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[MUSIC PLAYING] For most ships, ballast water is essential for ship stability and proper weight distribution. But when ships take on ballast water from natural water sources, they also take on the organisms living in that water. These stowaways can include marine plants, animals, eggs, and other microorganisms invisible to the naked eye. When let loose in a foreign habitat, these tiny stowaways can disrupt the ecosystem, devastate the natural habitat, and cause long term economic damage to local communities, not to mention the costly effect on your ship and its crew. Failure to comply with proper ballast water management regulations can lead to flag state deficiencies, invalidation of certificates, detainment and restricted entry by Port State Control, and even civil and criminal liability for damages, which can be applied to both ship owners and crew members. That's why it's essential for seafarers to be trained in proper ballast water management procedures. In this program, we'll go over the rules and requirements for proper ballast water exchange and tell you how to complete your Ballast Water Management Plan and ballast water record book. We'll give you 10 important precautions to follow when managing your ballast and we'll walk you through how to respond should your ship be subject to a ballast water inspection. Finally, we'll give you a short look at what's to come and finish with a recap of everything we've learned. The first step in effective ballast water management is properly completing a ballast water exchange. Ballast water exchange is a management practice that's really intended to remove high risk water from ballast tanks that is uptaken in a coastal or port environment and replace that water with water from the mid-ocean environment. Once a ballast water exchange is conducted, it's much tougher for tiny stowaways picked up in coastal environments to survive in deep sea salt water. Any stowaways remaining in the ballast tanks will be adversely affected by the higher salinity content of deep sea salt water. Just the same, any deep sea stowaways will have a much more difficult time surviving when introduced to waters close to the shore. According to the latest IMO guidelines, these exchanges should be completed at least 200 nautical miles from shore and in waters no less than 2,000 meters deep whenever possible. And the US EPA's Vessel General Permit requires ships engaged in Pacific near shore voyages to conduct a ballast water exchange when sailing beyond 50 nautical miles from shore. However, if the ship travels beyond 200 nautical miles, then the exchange must occur beyond 200 nautical miles. In US waters, Coast Guard requirements state that any ships that have operated in international waters must either complete a mid-ocean exchange beforehand or retain their ballast when in port. There are two Coast Guard-approved exchange methods, depending on a ship's particular ballast structure. In the empty-refill exchange method, 100% of the ballast tank is emptied before refilling. In the flow through method, mid-ocean water is pumped in as existing ballast water is forced out an opening in the top. An amount of water three times the volume of the ballast tank must be pumped through. For every vessel measuring 300 gross tons and above, or that can hold more than 8 cubic meters of ballast water, a one time Notice of Intent, or NOI, shall be submitted through the EPA website. [MUSIC PLAYING] No matter which rules apply to you, your ship's ballast management procedures must be outlined in a Ballast Water Management Plan, or BWMP, to be kept on board and ready for inspection at all times. A Ballast Water Management Plan is important for the vessel officers and crew to make sure that there's a clear understanding of the operational needs for the ballast water, in terms of sequencing of tanks, when not to discharge certain tanks while other ones are ballasted or not ballasted. So it's got safety implications for the vessel and making sure that the entire crew and officers understand the importance of why ballast water management needs to be done. The contents of a BWMP may vary according to flag state, international, and local standards. But they should always identify the ship's Ballast Water Management Officer, spell out clearly all of the ship's specific on board training and ballast water handling practices, and be written in the company's designated working language. The US Coast Guard requires a translation into English, French, or Spanish to be kept on hand if the ship's working language is different. [MUSIC PLAYING] The third and final procedure required by the latest IMO standards is an on board ballast water record book. This is not the same as a Ballast Water Management Plan. Record books shall log any and all ballast operations, including taking ballast, deballasting, and exchanges of ballast water, including the time it took place, the date it happened, which tanks were involved, how much water was exchanged, and the coordinates where it took place. Some record books contain additional information, like water temperatures and salinity. How much information you keep may depend both on your ship and the regulations in the ports you may enter. Keeping track of this information for each ballast tank during operations is essential. Otherwise, when time comes to deballast and submit the required reports, you may not know the source of the water or when it was ballasted. How far back shall these ballast records go? A shipboard records of ballast operations should be kept for a minimum of two years from the last point at which an entry was made into that log. We need to be able to see the history of where ballast water had been sourced and how it been managed in order to assess the risk and also to make sure that things have been managed properly. [MUSIC PLAYING] Before you're ready to set out, you and the rest of your crew need to be aware of 10 necessary precautions. First, keep in mind, a water exchange cannot be performed while a ship is at full steam. And the entire process may take between half a day to two days. You need to factor this into your plan. It is required to do water exchanges during the day, when bottom-dwelling creatures are less likely to come to the water's surface. And keep away from any marine sanctuaries, preserves, coral reefs, and sewage outfalls. In the event of high waves or turbulent waters, it is not recommended to conduct a water exchange, due to concerns for safety of both crew and vessel. Remember that not all ships are alike. If you're conducting an empty-refill exchange, empty tanks one by one or in balanced pairs to maintain the ship's weight distribution. If you're using the flow through method, you should remove manhole covers and Butterworth openings for proper venting. Whatever your method, clean tanks thoroughly and on a regular basis. Sediment in tanks builds up over time and must be cleaned either mid-sea or disposed of in a proper shore side facility and not in coastal waters. Run frequent assessments of ballast equipment to make sure everything's in proper order. Know that elements like weather conditions, including icing on deck and low visibility, can also be a factor. Even the ship's own sailing conditions can be affected. In the event of too much trim, bridge visibility during water exchanges may not be sufficient. [MUSIC PLAYING] Finally, make sure you know everything that's required of you from port states. This means filling out a Ballast Water Report, which looks something like this. Many port states require this form to be submitted at least 24 hours before entering. An accurate report and well maintained handling log is often the difference between staying on schedule and a thorough inspection. Remember, some standards are stricter than others. Failing to meet specific port requirements is the most common mistake in ballast water management. [MUSIC PLAYING] Even with proper procedures in place, a ship and it's crew should still be prepared for an inspector to board. Herein lies the importance of knowing the rules and keeping thorough records. As long as you keep all the necessary paperwork on hand, the inspection will go smoothly. An inspector will ask for these three things-- the ballast record book, the Ballast Water Management Plan, and the ballast water sample. The ship's Ballast Water Management Officer will then meet with the inspector and provide all the necessary paperwork. Yes, sir. This is empty? Yes, sir. This is start to fill? Mm-hmm, yes. And this is full? Full. Very good record, Nate. Very good record. This is what we like to see. A concise record will always expedite the ballast inspection. Yes, sir. yeah. The inspector will then take a ballast water sample to ensure the ballast water meets approval. Sample collections usually are for, just for salinity readings, to make sure that the salinity level is as high as it should be, given that the water should be from an open ocean, mid-ocean source. But we also may do some additional biological sampling, as well. If your ship passes all the tests, you're free to go. If not. Red flags when we were to come aboard a vessel would be a vessel that was unaware of the rules for the port state, a vessel that failed to file the Ballast Water Reporting Form prior to arrival, a vessel which did not conduct exchange, a vessel that completes the Ballast Water Reporting Form less than thoroughly. Don't get held up with lengthy inspections and costly fines. Make sure all of your documents are clear, concise, and in compliance with all ballast water management regulations. Most nations are continuing to move towards the stricter guidelines outlined in the IMO's Ballast Water Management Convention by adopting stricter standards of their own. For instance, the latest version of EPA's Vessel General Permit adds specific ballast water discharge limits. If tests show the quantity of living organisms in the ship's ballast water to be greater than 10 per cubic meter, even after completing a ballast water exchange, the ship shall not discharge its ballast in US waters. Tests and limits for strains of cholera and E. coli have also been introduced. And ships are being outfitted with a variety of IMO-approved ballast water treatment systems that kill or remove living organisms in ballast water to help meet these new standards. The US Coast Guard has adopted a time frame for implementation for ships to install ballast water treatment. You should refer to your vessel's or your company's standard operating procedure to determine the water treatment system aboard your ship, or the plans for its implementation. [MUSIC PLAYING] Now let's recap what we've learned, so that you can make sure to meet all the latest requirements in ballast water management. We learned about the three necessary procedures in ballast water management as well as where, when, and how to properly implement them, a ballast water exchange, a Ballast Water Management Plan, and a ballast water record book. We also went over 10 important precautions you and your crew should take in proper ballast water management. Don't run on full steam. Plan for between half a day and two days. Do it during the day and away from any areas where you're likely to pick up invasive species. Don't conduct an exchange in rough waters. If you're using the empty-refill method, make sure to stay balanced. And if you're using flow through method, ensure proper venting. Make sure to clean and check ballast and all related equipment. Be aware of the elements you may encounter. And know what's required of you by various port state authorities. In the event of an inspection, an inspector will ask to see your Ballast Water Management Plan and your ballast water record book and will take a sample of the water in your ballast tanks. In closing, remember, knowing the requirements and keeping clear, thorough documentation are the two most important steps to protecting the marine environment and your ship. 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Video Details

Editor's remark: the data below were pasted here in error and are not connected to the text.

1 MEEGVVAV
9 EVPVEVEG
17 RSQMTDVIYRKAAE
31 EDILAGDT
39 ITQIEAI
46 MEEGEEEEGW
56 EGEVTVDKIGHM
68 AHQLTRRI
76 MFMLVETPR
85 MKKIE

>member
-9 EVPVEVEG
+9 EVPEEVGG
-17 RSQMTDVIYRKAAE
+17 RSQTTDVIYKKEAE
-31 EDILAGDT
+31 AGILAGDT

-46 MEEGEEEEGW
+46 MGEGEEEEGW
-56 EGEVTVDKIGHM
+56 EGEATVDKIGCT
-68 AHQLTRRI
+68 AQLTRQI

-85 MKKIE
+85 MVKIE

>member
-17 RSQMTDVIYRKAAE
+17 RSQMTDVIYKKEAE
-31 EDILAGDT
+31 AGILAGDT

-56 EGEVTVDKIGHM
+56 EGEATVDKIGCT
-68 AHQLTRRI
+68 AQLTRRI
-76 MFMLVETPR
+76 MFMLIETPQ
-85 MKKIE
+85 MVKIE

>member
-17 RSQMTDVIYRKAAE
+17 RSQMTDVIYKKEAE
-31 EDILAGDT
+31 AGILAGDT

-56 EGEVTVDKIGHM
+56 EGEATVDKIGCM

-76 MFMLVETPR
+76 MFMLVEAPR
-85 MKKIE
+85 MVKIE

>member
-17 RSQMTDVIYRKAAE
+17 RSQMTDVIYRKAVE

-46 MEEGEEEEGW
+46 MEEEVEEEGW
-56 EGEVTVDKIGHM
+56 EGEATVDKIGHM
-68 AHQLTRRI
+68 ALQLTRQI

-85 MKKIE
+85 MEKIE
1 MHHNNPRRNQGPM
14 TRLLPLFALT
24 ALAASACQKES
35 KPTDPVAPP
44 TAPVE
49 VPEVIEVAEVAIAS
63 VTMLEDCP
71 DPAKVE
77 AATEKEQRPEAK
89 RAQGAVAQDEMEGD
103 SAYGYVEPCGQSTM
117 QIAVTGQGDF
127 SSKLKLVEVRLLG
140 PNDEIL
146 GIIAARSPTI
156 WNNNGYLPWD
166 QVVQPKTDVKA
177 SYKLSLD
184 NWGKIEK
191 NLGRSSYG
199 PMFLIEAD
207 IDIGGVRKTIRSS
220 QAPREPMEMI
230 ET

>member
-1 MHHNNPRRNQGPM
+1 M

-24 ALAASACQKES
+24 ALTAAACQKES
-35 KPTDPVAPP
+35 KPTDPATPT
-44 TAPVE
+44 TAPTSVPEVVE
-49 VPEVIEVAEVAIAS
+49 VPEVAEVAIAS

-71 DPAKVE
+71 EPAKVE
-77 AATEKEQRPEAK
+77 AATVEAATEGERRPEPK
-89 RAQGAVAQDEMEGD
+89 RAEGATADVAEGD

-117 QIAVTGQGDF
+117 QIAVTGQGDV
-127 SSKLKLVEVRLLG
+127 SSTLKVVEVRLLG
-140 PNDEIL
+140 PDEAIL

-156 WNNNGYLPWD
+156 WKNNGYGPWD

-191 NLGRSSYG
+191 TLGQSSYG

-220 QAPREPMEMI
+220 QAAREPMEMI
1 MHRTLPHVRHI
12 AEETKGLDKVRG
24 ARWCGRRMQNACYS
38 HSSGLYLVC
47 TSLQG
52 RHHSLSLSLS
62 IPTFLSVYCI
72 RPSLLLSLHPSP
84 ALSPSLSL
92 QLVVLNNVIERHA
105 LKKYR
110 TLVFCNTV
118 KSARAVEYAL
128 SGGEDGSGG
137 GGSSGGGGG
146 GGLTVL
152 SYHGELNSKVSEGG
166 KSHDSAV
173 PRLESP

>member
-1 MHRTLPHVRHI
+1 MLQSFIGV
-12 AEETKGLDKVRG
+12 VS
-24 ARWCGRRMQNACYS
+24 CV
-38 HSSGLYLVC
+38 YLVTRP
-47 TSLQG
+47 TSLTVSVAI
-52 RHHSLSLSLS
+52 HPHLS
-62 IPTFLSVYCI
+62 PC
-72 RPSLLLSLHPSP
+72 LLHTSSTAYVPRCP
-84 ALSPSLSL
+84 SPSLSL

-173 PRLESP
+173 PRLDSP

Duration: 13 minutes and 49 seconds
Language: English
License: Dotsub - Standard License
Genre: None
Views: 6
Posted by: maritimetraining on Feb 8, 2017